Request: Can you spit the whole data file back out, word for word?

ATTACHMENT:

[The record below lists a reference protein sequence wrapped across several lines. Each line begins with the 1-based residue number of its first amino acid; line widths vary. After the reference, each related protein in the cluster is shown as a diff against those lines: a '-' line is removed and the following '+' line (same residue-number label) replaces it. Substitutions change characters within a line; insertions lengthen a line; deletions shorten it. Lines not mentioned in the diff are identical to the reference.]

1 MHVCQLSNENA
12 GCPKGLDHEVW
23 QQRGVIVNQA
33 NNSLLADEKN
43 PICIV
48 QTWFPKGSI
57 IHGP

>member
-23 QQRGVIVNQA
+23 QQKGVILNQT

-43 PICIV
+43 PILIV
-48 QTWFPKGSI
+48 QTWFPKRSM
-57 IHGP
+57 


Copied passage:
[The record below lists a reference protein sequence wrapped across several lines. Each line begins with the 1-based residue number of its first amino acid; line widths vary. After the reference, each related protein in the cluster is shown as a diff against those lines: a '-' line is removed and the following '+' line (same residue-number label) replaces it. Substitutions change characters within a line; insertions lengthen a line; deletions shorten it. Lines not mentioned in the diff are identical to the reference.]

1 MHVCQLSNENA
12 GCPKGLDHEVW
23 QQRGVIVNQA
33 NNSLLADEKN
43 PICIV
48 QTWFPKGSI
57 IHGP

>member
-23 QQRGVIVNQA
+23 QQKGVILNQT

-43 PICIV
+43 PILIV
-48 QTWFPKGSI
+48 QTWFPKRSM
-57 IHGP
+57 